Google agreed to pay $700 million to settle a lawsuit launched by a group of US states which alleged the company had engaged in anticompetitive behaviour by quashing rivals to its app Play Store.

Court filings seen by the Financial Times showed Google will pay around $630 million into a fund reserved for consumers and another $70 million to the states directly.

The technology giant has also said it will make concessions to its current practices, including changing the way its Android system works in the US by allowing developers to implement an alternative billing method for purchases within an app. It will also make it easier for consumers to download apps on Android devices from other sources other than its Play Store.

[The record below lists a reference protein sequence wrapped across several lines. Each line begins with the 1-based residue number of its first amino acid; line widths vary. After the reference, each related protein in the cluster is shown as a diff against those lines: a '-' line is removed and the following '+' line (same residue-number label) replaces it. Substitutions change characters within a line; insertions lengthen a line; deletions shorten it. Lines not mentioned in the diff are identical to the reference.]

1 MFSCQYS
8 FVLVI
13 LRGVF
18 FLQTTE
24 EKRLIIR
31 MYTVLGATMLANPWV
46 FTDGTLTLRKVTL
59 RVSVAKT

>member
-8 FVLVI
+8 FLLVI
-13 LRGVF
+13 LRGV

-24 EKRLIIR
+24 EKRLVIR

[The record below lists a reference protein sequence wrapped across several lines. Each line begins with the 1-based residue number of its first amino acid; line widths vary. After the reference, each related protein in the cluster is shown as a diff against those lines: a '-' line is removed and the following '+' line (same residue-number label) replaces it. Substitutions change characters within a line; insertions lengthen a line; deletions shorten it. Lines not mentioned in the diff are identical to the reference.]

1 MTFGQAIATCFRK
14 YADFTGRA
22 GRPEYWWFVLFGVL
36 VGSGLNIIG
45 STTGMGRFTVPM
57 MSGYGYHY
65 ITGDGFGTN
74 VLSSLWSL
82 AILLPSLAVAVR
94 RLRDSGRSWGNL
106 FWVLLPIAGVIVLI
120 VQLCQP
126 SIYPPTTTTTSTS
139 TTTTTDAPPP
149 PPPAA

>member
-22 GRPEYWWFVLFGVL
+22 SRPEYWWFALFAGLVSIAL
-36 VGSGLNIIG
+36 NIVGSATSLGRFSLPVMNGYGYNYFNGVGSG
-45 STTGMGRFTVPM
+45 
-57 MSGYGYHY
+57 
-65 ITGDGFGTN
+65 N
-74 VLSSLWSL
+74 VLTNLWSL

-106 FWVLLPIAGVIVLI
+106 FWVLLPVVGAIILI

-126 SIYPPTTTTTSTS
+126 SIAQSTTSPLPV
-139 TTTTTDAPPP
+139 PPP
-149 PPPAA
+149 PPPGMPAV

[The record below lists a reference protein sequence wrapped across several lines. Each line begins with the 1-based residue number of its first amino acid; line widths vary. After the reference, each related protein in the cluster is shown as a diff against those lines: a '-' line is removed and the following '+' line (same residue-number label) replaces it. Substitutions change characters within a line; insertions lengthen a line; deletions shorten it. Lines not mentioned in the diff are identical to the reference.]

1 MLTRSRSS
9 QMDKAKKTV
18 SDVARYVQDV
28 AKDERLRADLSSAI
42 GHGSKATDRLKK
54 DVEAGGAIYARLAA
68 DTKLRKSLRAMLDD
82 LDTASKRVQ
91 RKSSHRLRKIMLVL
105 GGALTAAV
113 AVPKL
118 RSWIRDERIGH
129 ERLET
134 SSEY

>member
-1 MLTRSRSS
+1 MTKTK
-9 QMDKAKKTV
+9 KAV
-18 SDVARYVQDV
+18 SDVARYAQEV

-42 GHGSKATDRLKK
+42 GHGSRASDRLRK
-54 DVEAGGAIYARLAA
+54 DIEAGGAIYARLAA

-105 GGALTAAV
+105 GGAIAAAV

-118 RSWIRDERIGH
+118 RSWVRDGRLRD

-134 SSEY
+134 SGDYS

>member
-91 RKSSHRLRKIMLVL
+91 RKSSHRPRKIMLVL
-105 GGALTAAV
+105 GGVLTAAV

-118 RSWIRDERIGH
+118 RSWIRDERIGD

While the settlement figure still requires approval from the California federal judge overseeing the lawsuit, it will likely bring an end to a case first filed in 2021. In total 37 plaintiffs accused Google of charging a 30 per cent commission on in-app purchases and buying off competitors to maintain its dominance.

“The negotiated terms will offer significant, meaningful, long-lasting relief for consumers throughout the country,” read the court filing.

Google moved to ease the pressure it faces on its billing practices in other markets earlier this year, proposing to the UK’s Competition and Markets Authority (CMA) it would offer developers the ability to use a different payment system of their choosing.

Notably, it was also forced to change its policy in South Korea in 2021.